Trina: A Design Fiction for the Digital Humanities
Join us for a talk by Anne Burdick, Professor of Visual Communication in the Faculty of Design, Architecture, and Building at University Technology Sydney.
Anne Burdick's talk Trina: A Design Fiction for the Digital Humanities incorporates a live 20-minute performance of Trina followed by a brief Q&A.
Trina uses design and fiction to investigate the future of Humanities research and to question the worlds made possible by the use of emerging technologies for reading and writing. In this unusual show-and-tell (think: PechaKucha meets La Jetée), the audience follows Trina, an unemployed literary scholar who creates virtual “n-dimensional knowledge objects” alone in her RV in the desert. Through Trina’s augmented eyes we see the software-mediated daily life within which the mystery of a cryptic, typewritten document unfolds.
Trina is conceived and produced by designer Anne Burdick (Digital_Humanities, Writing Machines) in collaboration with writer Janet Sarbanes (Army of One, The Protester Has Been Released), with an electronic soundtrack by sound artist Casey Anderson.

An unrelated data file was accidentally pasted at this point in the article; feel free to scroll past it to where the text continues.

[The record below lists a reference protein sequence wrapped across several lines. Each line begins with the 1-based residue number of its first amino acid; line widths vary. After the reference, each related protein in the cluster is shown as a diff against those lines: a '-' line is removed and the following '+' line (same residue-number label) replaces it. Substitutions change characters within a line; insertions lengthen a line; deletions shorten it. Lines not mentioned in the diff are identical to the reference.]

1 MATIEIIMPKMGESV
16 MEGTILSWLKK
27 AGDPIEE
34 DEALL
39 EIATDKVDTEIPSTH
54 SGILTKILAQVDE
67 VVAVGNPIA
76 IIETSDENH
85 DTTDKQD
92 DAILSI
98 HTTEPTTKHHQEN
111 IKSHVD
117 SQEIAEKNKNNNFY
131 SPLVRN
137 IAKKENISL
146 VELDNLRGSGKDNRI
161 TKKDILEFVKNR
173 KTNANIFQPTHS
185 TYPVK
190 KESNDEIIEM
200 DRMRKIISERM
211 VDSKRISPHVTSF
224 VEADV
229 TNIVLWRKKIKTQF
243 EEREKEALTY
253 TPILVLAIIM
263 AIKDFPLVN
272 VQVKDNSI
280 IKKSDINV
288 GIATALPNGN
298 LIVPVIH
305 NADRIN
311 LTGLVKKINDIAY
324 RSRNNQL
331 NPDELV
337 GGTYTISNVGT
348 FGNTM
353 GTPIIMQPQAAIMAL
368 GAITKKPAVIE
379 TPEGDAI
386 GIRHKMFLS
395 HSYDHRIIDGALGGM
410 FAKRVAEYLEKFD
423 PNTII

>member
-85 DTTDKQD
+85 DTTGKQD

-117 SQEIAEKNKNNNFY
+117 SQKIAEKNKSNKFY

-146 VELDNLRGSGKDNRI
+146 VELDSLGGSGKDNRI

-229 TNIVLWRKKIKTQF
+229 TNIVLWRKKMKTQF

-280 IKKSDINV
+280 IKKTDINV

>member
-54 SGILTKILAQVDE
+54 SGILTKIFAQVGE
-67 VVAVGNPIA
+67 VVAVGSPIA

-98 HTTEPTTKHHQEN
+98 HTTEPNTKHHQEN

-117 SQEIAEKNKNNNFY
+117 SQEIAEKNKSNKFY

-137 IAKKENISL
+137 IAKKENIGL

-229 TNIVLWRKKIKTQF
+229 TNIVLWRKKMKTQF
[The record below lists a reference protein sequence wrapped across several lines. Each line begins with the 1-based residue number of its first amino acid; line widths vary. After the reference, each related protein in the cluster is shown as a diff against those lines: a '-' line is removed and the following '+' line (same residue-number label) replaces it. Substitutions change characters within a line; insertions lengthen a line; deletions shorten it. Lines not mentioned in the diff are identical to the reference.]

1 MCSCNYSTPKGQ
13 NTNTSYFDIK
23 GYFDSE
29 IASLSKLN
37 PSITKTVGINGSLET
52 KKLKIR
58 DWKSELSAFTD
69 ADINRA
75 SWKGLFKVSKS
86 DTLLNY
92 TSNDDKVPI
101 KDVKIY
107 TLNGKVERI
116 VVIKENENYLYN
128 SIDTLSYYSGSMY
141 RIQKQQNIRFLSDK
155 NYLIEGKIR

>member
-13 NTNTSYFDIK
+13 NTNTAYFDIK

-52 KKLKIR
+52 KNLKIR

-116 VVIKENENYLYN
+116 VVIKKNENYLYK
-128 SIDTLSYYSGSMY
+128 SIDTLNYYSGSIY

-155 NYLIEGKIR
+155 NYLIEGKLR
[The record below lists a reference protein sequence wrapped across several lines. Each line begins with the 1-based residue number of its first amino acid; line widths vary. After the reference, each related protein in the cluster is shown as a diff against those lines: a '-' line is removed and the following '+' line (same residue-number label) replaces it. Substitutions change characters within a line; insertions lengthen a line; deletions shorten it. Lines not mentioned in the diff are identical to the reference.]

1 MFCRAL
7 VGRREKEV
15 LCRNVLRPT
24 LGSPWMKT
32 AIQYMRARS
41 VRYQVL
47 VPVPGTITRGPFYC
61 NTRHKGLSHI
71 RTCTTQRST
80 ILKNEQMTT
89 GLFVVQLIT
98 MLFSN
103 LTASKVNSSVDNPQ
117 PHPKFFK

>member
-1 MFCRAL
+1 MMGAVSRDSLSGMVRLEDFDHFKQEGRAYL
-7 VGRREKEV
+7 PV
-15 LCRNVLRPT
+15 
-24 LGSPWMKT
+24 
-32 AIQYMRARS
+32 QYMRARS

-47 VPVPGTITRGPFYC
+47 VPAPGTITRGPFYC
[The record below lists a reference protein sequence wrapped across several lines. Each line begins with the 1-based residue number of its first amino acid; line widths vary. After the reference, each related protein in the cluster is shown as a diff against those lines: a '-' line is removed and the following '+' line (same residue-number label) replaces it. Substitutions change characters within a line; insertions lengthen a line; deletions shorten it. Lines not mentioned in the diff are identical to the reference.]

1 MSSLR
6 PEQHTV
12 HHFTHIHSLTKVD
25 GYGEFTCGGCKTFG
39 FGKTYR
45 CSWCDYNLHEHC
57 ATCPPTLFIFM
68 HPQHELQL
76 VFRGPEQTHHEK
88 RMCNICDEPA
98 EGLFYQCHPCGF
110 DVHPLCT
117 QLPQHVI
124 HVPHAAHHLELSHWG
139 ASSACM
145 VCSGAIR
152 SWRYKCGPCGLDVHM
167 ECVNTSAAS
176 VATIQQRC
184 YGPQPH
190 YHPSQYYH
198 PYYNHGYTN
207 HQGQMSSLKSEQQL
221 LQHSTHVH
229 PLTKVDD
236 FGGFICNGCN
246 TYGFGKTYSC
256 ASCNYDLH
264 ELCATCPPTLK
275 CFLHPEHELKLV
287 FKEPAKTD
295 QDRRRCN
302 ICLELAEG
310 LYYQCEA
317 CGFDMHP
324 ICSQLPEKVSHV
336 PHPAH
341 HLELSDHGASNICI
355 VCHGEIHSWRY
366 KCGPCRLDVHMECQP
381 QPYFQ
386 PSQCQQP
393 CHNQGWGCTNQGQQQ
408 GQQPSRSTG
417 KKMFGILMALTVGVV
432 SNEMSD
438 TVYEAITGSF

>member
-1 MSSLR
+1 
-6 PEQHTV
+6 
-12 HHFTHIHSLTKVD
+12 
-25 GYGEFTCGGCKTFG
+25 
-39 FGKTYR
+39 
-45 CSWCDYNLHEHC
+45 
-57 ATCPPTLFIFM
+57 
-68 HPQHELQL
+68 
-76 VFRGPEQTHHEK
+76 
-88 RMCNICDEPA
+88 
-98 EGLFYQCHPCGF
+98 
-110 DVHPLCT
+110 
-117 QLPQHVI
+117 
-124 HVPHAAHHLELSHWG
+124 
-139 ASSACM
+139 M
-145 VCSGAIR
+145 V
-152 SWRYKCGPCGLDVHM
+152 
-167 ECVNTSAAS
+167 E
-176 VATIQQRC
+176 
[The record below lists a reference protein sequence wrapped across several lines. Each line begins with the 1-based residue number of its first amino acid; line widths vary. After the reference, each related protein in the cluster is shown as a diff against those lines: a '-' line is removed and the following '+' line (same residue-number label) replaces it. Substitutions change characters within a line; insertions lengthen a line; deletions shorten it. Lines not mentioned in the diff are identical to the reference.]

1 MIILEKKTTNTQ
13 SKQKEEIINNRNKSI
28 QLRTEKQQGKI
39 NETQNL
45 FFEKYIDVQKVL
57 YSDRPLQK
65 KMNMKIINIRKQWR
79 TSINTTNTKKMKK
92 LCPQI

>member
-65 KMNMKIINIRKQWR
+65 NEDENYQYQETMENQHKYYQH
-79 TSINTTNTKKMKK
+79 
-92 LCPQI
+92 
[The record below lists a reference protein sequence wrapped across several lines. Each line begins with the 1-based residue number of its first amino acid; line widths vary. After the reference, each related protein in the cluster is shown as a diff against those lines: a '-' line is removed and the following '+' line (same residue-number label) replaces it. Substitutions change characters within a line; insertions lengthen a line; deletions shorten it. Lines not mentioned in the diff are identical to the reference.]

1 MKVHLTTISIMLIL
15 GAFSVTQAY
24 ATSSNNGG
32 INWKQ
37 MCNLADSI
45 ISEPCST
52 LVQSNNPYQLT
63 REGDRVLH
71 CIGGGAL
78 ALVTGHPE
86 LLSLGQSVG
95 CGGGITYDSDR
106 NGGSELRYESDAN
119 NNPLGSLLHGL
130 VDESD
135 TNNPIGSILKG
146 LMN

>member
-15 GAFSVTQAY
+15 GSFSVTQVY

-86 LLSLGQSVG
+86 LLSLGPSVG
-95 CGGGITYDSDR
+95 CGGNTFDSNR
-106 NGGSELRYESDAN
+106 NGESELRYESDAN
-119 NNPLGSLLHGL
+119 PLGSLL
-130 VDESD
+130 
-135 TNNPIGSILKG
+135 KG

Anne Burdick is currently Professor of Visual Communication in the Faculty of Design, Architecture, and Building at UTS. For the last ten years, she has been Professor and Chair of Media Design Practices (MDP), a graduate program at Art Center College of Design focused on designing for the future of information and communication technologies. In her own practice, Anne designs experimental text projects in diverse media, for which she has garnered recognition, from winning the prestigious Leipzig Award for book design to being nominated for a Webby Award for her work with interactive texts and electronic literature. With Johanna Drucker, Peter Lunenfeld, Todd Pressner, and Jeffrey Schnapp, she is a co-author of the book Digital_Humanities, and her writing and design can be found in the Los Angeles Times, Eye Magazine, Émigré, and Electronic Book Review, among others, and her work is held in the permanent collections of the Walker Art Gallery, SFMOMA, and the Museum of Modern Art in New York.